Thursday, June 15, 2006

Health warning

In China, people will tell you, women will give birth in the middle of a paddy field, sling the baby on their back and carry on working. In Britain the support received is somewhat more thorough. Once pregnant, the mother is assigned a community midwife. This is not necessarily the person who will actually deliver your baby, Emma had three additional midwives during her labour, plus a number of others who appeared and disappeared, and doctors, and anaesthetists, and other people. Then there's the post natal midwives who look after mother and baby. Once out of hospital you resume a brief relationship with the community midwife before being handed over to a health visitor.

The health visitor is part nurse, part social worker. A woman with no portfolio; which is probably why she's so keen to create one. The role is less than clear, she seems to have an array of surgeries, groups and meetings, none of which require pre-booking or an appointment, none of which is compulsory. From speaking to others, they're aim is to be as prescriptive and reactive as possible, scaring and stressing out new mothers at every opportunity. The advice they give is always retrospective and generally inconsistent. Emma's health visitor is full of nervous energy, when she first came over we told her that Millie was pretty much sleeping through the night. "EXCELLENT ARE YOU CALM PEOPLE BECAUSE GENERALLY CALM PEOPLE HAVE CALM BABIES ITS GODD TO BE CALM ISN'T IT, I LIKE CALMNESS, IT'S GOOD, BEING CALM, THAT IS". We were calm people until she walked through the door.

She wanted Emma to attend her post-natal classes held at a surgery a couple of miles away. This is despite the fact Emma already goes to a post-natal group and couldn't drive because of the caesarean. The reason given, breathlessly, was that the children that go are the ones Millie will be going to school with. I've just checked the calendar and Millie is 5 weeks old... school doesn't start for another 1,800 days. Feeling that she should at least try to attend, Emma spent the week trying to work out the logistics. She couldn't do it and had to tell the health visitor at the following week's meeting, the health worker, completely contradicting herself, replied "Oh no, I hadn't expected you to come".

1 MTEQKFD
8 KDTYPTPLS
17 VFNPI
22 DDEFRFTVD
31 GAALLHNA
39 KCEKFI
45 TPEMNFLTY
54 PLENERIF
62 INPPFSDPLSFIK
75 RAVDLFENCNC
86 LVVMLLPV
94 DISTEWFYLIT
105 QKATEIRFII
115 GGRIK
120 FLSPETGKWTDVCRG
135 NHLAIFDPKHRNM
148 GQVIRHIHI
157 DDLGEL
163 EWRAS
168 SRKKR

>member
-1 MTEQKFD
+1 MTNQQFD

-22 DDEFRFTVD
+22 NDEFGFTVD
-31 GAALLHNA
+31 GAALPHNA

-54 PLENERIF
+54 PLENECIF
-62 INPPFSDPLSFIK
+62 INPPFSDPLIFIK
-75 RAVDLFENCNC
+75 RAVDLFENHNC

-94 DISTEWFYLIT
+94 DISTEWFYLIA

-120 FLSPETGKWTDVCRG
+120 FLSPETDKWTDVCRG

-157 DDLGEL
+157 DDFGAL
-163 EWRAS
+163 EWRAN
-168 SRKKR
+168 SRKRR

Generally speaking Millie's is doing really well. She's alert, she's contented and sleeps well. We're in the rare position of actually enjoying having a new born baby (as opposed to coping with the culture shock on no sleep). What's more, Emma's feeling pretty good after the caesarean and is recovering well. The only issue is that having thrived in the first week, Millie's been losing a bit of weight, this is obviously something that needs reversing. After each weigh-in the health visitor presents a different pearl of wisdom. Looked at in one perspective, Milie has lost 3 ounces in a week, from another she's gained 5.5 in four weeks (or 5% of her birthweight). Not perfect, but not yet a crisis. When her weight did drop a little, the health worker said Emma shouldn't 'go home and cry about it'. She wasn't planning to, but it did get her pondering whether there was actually something serious going on, something to cry about.

If Emma was to take it all on board she would be eating six times a day, doing nothing and waking up Millie in the middle of the night to feed. Given that waking Millie up for a feed is a fool's errand (she just lolls around utterly uninterested) the net result of taking this advice on board will be to make Emma bloated, lethargic and tired. This, along with the fact it is Emma who has to visit the clinic, it makes the term 'health visitor' something of an anomaly.


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